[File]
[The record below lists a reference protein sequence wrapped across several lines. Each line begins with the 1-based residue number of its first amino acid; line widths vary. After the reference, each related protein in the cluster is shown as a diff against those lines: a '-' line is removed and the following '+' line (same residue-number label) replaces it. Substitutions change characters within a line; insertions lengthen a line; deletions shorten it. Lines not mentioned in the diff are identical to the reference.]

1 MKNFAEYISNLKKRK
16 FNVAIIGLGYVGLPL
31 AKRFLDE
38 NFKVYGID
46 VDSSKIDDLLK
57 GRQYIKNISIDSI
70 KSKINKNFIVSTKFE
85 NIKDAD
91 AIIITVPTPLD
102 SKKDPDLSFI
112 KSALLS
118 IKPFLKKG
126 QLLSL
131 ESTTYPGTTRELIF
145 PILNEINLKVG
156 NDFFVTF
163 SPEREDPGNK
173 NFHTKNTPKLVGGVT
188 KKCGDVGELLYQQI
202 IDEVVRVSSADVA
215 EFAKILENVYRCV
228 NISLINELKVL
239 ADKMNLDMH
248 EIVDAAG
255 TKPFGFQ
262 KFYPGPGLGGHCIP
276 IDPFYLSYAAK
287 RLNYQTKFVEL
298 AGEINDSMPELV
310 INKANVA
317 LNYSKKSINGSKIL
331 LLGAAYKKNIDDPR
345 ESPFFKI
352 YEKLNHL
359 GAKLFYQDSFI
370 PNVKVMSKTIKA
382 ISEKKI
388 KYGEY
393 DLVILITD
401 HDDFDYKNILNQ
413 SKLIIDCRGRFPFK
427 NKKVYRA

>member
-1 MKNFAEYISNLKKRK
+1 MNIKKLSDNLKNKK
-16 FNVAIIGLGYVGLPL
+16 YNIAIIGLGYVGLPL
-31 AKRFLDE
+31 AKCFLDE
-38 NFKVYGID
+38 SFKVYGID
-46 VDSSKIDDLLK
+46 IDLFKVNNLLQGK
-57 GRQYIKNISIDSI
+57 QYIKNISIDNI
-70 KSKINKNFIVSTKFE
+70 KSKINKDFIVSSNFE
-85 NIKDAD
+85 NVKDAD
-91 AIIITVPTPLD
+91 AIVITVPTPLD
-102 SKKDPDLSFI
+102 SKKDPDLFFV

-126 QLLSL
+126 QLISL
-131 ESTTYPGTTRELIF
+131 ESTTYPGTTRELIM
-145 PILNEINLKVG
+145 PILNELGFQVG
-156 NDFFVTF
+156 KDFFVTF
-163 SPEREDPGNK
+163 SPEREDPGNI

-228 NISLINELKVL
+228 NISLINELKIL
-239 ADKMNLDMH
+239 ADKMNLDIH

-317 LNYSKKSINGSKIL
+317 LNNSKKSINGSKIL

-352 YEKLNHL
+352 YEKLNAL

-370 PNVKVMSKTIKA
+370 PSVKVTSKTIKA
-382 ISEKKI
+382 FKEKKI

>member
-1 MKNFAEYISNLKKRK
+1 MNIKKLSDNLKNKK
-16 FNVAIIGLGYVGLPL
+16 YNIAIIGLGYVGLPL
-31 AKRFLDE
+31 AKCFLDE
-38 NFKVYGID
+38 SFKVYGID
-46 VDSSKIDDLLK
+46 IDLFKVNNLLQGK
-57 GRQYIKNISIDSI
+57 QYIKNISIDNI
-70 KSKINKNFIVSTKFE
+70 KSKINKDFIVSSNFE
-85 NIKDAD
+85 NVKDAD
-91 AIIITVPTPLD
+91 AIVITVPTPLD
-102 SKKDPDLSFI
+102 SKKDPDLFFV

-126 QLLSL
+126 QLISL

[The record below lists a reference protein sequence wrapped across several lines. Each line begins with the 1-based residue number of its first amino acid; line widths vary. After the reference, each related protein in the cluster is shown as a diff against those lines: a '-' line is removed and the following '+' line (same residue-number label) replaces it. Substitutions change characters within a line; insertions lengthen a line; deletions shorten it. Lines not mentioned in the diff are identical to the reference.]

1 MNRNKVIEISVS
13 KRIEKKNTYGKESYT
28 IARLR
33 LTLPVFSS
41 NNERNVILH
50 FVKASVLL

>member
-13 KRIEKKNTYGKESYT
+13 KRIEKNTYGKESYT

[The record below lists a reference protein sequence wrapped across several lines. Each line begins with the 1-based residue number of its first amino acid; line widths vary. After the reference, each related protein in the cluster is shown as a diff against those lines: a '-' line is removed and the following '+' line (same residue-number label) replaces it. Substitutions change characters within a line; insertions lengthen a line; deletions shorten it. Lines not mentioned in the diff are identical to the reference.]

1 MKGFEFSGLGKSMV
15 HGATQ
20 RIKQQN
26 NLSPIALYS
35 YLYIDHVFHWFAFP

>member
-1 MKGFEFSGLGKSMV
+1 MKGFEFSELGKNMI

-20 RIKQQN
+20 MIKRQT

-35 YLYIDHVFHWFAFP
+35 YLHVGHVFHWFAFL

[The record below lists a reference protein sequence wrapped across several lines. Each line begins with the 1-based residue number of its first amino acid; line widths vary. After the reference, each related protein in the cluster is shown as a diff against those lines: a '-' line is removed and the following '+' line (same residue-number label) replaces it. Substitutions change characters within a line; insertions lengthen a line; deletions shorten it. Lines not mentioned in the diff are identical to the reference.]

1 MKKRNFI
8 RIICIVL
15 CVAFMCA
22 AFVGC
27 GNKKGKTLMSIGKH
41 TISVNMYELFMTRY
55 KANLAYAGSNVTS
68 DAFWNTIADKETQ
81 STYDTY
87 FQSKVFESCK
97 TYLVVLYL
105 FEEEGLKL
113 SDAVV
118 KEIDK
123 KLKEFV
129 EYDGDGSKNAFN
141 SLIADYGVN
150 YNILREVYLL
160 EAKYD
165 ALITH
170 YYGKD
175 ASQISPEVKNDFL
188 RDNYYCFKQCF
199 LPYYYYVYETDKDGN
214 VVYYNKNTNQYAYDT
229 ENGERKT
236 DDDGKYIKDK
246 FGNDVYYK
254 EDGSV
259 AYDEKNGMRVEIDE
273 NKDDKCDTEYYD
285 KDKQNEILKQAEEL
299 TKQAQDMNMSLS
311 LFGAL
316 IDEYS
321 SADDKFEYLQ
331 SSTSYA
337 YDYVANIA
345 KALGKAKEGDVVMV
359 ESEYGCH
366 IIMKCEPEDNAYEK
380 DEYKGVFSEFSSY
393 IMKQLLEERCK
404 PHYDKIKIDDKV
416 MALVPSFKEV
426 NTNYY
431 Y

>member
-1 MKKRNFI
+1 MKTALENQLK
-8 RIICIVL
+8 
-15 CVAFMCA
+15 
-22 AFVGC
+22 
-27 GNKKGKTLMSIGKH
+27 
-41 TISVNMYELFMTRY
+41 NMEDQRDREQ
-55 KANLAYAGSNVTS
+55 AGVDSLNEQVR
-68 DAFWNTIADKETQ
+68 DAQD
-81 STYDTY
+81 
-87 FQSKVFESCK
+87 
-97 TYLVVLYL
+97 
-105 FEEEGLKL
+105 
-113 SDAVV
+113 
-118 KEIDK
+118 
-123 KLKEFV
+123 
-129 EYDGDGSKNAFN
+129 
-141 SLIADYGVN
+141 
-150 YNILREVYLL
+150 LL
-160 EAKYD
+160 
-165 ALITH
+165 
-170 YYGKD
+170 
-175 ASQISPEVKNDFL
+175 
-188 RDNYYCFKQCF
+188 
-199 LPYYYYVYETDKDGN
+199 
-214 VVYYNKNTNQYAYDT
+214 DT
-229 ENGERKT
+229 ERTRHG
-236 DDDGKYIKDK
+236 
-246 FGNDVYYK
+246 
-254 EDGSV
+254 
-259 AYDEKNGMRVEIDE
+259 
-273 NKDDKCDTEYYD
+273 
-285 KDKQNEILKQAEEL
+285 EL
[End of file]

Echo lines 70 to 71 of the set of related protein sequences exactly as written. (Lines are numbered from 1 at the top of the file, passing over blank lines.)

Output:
+145 PILNELGFQVG
-156 NDFFVTF